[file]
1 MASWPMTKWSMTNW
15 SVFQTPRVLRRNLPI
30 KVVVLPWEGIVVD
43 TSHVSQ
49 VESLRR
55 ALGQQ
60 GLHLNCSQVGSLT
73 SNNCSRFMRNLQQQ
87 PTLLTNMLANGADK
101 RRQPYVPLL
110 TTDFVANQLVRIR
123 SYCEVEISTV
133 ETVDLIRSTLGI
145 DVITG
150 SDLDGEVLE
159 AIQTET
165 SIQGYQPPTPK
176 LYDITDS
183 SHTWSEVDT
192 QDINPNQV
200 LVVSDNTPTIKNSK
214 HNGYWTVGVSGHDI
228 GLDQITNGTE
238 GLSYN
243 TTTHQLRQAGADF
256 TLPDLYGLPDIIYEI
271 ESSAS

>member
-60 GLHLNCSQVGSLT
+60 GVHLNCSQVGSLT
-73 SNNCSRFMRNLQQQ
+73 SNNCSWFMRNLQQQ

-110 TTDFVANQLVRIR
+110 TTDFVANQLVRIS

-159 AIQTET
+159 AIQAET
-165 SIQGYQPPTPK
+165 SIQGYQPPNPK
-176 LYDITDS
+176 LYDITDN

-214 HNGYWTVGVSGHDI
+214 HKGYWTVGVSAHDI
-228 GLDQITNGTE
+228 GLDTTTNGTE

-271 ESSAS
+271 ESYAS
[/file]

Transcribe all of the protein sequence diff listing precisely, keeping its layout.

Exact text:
1 MASWPMTKWSMTNW
15 SVFQTPRVLRRNLPI
30 KVVVLPWEGIVVD
43 TSHVSQ
49 VESLRR
55 ALGQQ
60 GLHLNCSQVGSLT
73 SNNCSRFMRNLQQQ
87 PTLLTNMLANGADK
101 RRQPYVPLL
110 TTDFVANQLVRIR
123 SYCEVEISTV
133 ETVDLIRSTLGI
145 DVITG
150 SDLDGEVLE
159 AIQTET
165 SIQGYQPPTPK
176 LYDITDS
183 SHTWSEVDT
192 QDINPNQV
200 LVVSDNTPTIKNSK
214 HNGYWTVGVSGHDI
228 GLDQITNGTE
238 GLSYN
243 TTTHQLRQAGADF
256 TLPDLYGLPDIIYEI
271 ESSAS

>member
-60 GLHLNCSQVGSLT
+60 GVHLNCSQVGSLT
-73 SNNCSRFMRNLQQQ
+73 SNNCSWFMRNLQQQ

-110 TTDFVANQLVRIR
+110 TTDFVANQLVRIS

-159 AIQTET
+159 AIQAET
-165 SIQGYQPPTPK
+165 SIQGYQPPNPK
-176 LYDITDS
+176 LYDITDN

-214 HNGYWTVGVSGHDI
+214 HKGYWTVGVSAHDI
-228 GLDQITNGTE
+228 GLDTTTNGTE

-271 ESSAS
+271 ESYAS